In accordance with the Court of Appeal's judgement in June last year, the Secretary of State for International Trade has retaken licensing decisions regarding military exports to Saudi Arabia for possible use in the conflict in Yemen on the correct legal basis.
New licence applications will be assessed against a revised methodology, which evaluates whether there is a clear risk that the equipment might be used in the commission of a serious violation of International Humanitarian Law. I have been assured that each application will be carefully assessed against the Consolidated EU and National Arms Export Licensing Criteria and that a licence will not be granted if to do so would be a breach of the criteria.
More broadly, I know the Government takes its export control responsibilities extremely seriously and operates one of the most robust export control regimes in the world. All export licence applications are rigorously assessed on a case-by-case basis against the Consolidated EU and National Arms Export Licensing Criteria, based on the most up-to-date information and analysis available.
These Consolidated Criteria provide a thorough risk assessment framework and require the Government to think hard about the impact of providing equipment and its capabilities.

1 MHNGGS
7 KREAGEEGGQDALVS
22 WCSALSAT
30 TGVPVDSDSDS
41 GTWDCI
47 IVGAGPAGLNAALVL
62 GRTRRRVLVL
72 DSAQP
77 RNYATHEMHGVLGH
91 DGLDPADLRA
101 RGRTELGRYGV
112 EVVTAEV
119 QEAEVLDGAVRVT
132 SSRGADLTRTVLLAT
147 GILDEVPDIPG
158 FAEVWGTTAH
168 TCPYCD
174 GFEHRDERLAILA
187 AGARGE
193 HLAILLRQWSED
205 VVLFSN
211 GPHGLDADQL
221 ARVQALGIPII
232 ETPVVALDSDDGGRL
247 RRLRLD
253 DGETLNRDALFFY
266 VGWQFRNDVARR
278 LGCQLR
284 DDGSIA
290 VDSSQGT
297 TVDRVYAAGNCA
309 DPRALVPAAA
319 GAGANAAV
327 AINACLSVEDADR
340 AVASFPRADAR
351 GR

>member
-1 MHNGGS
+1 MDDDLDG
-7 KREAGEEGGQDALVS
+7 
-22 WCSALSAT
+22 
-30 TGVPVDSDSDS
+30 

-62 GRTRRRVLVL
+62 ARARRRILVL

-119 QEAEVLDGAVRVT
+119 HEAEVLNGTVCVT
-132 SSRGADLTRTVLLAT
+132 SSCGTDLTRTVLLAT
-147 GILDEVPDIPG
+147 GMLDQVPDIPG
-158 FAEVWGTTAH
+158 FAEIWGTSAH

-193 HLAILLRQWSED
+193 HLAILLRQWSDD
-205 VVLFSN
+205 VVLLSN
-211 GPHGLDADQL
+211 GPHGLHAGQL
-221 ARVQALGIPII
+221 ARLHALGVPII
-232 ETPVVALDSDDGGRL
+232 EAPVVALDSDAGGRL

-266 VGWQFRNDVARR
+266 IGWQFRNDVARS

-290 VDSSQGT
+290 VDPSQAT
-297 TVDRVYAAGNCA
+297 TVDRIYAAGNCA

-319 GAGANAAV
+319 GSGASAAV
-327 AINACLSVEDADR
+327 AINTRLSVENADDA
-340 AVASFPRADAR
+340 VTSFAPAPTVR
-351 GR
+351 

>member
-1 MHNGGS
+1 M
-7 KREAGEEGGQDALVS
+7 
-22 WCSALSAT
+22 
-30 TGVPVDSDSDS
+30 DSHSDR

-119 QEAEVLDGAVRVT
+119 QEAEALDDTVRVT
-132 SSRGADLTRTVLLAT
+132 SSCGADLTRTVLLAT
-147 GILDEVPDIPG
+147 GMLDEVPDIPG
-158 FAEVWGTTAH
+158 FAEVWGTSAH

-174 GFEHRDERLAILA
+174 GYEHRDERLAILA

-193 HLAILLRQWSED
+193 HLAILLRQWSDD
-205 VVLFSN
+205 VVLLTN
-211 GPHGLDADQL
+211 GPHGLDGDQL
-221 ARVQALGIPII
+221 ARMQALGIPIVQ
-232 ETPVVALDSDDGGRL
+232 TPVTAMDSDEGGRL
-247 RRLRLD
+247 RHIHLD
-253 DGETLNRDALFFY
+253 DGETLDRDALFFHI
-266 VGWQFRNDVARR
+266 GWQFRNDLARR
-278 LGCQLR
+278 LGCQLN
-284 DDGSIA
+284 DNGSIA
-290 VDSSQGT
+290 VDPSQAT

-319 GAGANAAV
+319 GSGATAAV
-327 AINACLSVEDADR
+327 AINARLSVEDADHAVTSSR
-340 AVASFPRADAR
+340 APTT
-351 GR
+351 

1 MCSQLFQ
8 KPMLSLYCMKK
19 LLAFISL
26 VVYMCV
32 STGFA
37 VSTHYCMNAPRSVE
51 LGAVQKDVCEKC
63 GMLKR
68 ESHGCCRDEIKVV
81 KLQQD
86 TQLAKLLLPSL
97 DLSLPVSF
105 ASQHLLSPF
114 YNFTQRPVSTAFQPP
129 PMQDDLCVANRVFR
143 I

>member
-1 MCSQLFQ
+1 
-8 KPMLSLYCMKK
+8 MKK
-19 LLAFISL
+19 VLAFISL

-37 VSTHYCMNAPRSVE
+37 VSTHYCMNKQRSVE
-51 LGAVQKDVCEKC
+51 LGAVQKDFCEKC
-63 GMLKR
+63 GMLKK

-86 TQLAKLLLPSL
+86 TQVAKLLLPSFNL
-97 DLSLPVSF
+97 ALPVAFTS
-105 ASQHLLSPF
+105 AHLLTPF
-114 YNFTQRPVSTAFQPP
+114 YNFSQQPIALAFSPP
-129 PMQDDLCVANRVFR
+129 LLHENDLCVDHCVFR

Licence decisions take account of prevailing circumstances at the time of application and include human rights and international humanitarian law considerations. I understand the Government will not issue export licences where there is a clear risk that the goods might be used for internal repression or in the commission of a serious violation of international humanitarian law.
In addition the Government can attach conditions to licences, and in line with the Consolidated Criteria, it can review licences and suspend or revoke as necessary when circumstances require.
Given the strong feelings which many people have raised on this issue I have written to the Foreign Secretary and have asked him to consider the worries which have been raised by residents.